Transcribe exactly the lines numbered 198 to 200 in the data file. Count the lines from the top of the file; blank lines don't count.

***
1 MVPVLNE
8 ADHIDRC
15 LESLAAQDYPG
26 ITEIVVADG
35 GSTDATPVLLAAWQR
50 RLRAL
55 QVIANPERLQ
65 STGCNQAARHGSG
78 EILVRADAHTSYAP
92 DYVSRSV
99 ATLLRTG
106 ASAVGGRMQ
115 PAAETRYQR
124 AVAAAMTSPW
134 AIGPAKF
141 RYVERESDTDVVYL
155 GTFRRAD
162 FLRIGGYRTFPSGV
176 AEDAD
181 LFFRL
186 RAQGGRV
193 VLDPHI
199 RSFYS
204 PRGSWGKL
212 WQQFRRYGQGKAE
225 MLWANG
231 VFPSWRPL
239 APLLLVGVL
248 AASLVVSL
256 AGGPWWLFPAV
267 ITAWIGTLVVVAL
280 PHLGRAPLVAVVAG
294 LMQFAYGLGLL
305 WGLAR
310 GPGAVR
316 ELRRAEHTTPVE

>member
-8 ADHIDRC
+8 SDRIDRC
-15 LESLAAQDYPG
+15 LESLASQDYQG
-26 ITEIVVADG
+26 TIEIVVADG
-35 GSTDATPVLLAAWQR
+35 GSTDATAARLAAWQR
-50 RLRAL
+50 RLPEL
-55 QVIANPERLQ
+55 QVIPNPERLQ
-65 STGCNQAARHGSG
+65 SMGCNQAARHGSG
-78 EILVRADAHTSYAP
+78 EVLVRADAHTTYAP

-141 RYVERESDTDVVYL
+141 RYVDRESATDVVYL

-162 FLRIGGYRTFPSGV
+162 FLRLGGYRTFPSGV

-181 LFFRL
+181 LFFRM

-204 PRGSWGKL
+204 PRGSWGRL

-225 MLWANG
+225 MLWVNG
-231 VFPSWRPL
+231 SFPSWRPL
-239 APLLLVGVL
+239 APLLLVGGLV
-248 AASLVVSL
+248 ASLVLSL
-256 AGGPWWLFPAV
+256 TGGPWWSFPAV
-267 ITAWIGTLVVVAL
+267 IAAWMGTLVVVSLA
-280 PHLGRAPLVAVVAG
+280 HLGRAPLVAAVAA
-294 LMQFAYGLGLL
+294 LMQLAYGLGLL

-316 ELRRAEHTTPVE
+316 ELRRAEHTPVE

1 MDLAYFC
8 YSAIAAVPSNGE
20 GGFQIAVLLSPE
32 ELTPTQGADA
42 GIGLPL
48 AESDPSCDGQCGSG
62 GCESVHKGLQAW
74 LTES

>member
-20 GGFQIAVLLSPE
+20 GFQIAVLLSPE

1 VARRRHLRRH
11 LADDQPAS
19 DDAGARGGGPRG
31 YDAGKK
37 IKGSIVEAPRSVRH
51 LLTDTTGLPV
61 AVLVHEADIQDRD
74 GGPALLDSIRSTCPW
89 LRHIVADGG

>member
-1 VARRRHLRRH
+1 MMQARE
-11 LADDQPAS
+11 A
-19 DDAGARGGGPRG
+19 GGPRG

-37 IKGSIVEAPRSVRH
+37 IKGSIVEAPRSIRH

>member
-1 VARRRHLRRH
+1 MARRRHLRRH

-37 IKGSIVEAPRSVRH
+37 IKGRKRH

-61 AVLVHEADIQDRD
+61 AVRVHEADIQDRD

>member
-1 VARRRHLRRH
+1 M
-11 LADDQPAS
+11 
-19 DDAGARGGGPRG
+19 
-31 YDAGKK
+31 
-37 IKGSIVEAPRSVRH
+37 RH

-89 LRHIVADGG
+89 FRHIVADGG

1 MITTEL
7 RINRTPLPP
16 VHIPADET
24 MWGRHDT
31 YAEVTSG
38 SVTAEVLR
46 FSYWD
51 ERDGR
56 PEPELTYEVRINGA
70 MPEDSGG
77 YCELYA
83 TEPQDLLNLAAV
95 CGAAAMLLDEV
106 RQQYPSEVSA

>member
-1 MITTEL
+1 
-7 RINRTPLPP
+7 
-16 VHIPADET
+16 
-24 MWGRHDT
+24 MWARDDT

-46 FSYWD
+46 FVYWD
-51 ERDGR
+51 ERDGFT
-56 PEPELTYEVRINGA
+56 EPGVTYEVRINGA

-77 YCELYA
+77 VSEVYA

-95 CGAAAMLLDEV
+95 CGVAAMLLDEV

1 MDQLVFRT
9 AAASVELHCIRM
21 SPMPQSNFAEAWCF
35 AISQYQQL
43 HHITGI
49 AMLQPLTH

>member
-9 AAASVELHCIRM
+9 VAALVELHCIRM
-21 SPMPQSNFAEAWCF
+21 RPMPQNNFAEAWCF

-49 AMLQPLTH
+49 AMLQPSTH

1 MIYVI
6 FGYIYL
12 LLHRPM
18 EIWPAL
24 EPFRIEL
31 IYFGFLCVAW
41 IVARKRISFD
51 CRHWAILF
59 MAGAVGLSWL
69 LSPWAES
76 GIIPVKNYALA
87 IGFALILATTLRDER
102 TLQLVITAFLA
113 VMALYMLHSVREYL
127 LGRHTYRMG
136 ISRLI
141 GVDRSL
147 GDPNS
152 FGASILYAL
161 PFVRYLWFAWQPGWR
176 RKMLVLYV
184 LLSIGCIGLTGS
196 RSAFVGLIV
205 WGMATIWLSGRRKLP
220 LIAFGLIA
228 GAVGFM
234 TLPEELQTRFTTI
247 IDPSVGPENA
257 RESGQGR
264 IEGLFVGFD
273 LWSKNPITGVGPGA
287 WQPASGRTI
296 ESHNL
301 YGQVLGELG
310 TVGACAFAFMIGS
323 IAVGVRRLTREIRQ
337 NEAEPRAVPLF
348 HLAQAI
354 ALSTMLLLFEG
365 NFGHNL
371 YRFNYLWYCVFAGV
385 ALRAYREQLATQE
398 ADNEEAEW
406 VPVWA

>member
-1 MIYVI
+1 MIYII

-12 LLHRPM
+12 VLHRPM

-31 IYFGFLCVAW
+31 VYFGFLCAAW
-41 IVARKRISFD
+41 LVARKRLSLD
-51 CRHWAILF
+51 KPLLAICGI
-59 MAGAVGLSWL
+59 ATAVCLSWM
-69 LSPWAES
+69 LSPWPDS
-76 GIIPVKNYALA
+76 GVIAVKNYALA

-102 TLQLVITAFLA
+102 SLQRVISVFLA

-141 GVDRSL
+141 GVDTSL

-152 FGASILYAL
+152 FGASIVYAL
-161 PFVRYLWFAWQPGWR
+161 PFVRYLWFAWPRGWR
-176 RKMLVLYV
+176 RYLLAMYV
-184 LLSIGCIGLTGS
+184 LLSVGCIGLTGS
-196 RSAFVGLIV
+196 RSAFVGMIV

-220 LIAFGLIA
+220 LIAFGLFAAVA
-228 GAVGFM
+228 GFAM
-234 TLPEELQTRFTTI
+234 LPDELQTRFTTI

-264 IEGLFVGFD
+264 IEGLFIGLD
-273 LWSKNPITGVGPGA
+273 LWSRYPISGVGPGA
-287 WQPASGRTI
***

205 WGMATIWLSGRRKLP
220 LIAFGLIA
228 GAVGFM